President Donald Trump’s EPA Administrator Andrew Wheeler is blaming the press for casting climate change in a bad light.
Wheeler’s red herring fallacy instead urges the press and public to shift their perceptions and focus to all the good that the EPA and other government initiatives have done to protect the environment.
“We need to fix this perception, and we need the help of the press,” Wheeler said while addressing the National Press Club earlier this week. “The public needs to know how far we’ve come, as a nation, protecting the environment.”
For Wheeler, focusing on the ever increasing severity of climate change and the countless studies that project increasing temperatures, sea level rise, extreme weather events, crop failure, displacement of millions of people, and mass extinctions does a “disservice” to the American public.
The EPA Administrator started his speech to the National Press Club by citing a Gallup poll that found that people have an increasingly negative view of the condition of the environment in America.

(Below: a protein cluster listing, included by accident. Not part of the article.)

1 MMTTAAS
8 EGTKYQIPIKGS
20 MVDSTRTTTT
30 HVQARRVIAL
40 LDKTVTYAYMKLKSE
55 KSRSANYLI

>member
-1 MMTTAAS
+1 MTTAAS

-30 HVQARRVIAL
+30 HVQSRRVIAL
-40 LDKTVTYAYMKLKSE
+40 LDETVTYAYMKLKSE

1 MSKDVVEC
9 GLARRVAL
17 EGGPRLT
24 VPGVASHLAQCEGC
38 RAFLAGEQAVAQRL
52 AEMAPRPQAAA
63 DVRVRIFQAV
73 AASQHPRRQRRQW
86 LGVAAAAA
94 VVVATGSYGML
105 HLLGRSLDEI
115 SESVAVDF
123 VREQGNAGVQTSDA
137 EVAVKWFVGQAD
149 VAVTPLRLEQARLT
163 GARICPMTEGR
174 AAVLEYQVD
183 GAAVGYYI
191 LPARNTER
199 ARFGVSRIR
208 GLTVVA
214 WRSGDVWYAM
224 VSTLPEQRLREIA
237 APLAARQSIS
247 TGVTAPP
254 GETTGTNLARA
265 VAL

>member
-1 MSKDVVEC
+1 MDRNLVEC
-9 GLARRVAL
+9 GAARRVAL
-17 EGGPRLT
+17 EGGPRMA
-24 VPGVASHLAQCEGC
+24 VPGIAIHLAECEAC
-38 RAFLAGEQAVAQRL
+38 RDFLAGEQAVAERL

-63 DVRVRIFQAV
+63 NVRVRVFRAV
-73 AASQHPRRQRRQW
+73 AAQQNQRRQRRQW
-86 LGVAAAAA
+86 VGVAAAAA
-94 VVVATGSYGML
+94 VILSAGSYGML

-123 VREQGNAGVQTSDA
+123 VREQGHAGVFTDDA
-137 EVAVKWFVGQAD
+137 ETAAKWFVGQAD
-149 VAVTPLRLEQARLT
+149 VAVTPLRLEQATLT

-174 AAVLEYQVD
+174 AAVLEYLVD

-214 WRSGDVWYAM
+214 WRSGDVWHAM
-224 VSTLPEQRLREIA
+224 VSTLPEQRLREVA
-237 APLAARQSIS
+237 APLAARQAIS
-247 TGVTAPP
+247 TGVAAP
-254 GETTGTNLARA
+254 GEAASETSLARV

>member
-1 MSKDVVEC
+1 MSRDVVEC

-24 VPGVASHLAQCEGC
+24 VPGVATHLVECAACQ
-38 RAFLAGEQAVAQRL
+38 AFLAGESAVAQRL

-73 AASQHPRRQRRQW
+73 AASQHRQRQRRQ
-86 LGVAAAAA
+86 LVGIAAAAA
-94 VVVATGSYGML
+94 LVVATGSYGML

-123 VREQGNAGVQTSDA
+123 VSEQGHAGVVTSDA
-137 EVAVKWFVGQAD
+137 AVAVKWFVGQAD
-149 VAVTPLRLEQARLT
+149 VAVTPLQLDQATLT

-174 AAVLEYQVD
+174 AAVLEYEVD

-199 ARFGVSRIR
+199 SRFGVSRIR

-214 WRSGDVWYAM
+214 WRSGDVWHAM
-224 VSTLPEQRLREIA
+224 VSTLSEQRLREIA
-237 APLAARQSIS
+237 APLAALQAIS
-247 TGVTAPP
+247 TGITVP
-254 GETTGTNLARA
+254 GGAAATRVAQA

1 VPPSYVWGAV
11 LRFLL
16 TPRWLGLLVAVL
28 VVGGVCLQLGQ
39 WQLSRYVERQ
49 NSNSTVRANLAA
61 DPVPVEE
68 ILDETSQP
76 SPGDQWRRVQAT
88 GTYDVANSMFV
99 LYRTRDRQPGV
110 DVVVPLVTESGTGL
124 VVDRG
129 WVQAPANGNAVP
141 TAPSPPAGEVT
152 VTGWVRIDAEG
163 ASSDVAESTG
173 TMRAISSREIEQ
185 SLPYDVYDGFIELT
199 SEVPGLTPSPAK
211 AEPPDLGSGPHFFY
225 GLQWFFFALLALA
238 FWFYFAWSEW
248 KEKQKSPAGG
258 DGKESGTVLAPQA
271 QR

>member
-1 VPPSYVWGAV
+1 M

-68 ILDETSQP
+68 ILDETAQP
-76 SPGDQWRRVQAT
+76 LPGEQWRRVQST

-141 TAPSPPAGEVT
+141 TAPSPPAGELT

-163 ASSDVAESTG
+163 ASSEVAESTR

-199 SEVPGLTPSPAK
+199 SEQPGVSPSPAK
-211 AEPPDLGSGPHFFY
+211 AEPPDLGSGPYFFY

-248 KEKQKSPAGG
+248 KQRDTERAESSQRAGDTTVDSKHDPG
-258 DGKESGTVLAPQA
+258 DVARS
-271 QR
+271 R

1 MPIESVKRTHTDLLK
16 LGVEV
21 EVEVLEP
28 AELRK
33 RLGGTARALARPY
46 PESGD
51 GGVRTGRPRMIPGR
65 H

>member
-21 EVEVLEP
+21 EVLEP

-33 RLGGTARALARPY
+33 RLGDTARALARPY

“Every year since 2001 Gallup has conducted polling on the same question: Do you think the quality of the environment in the country as a whole is getting better or getting worse? Every year since 2001 more people have said, ‘Getting worse than getting better’” Wheeler said. “We need to fix this perception and we need the help of the press. The public needs to know how far we’ve come as a nation protecting the environment.”
According to Yahoo News, Wheeler accused the press of “alarmist coverage” and not promoting the positives of the EPA, such as the improvements to air quality made since the agency’s establishment in the 1970s.
The EPA Administrator also dislikes how much the media focuses on his past coal lobbying days.
It’s no secret that the Trump Administration has been working hard to roll back environmental protections put in place during the Obama Administration.
While the EPA has worked to clean the environment and improve air quality through the years, you don’t have to dig too far back to find instances when policy, pushback, budget cuts, and economic gains put environmental protections on the back burner in favor of whichever Administrative agenda was in power at the time.
By Kay Vandette, Earth.com Staff Writer
Paid for by Earth.com
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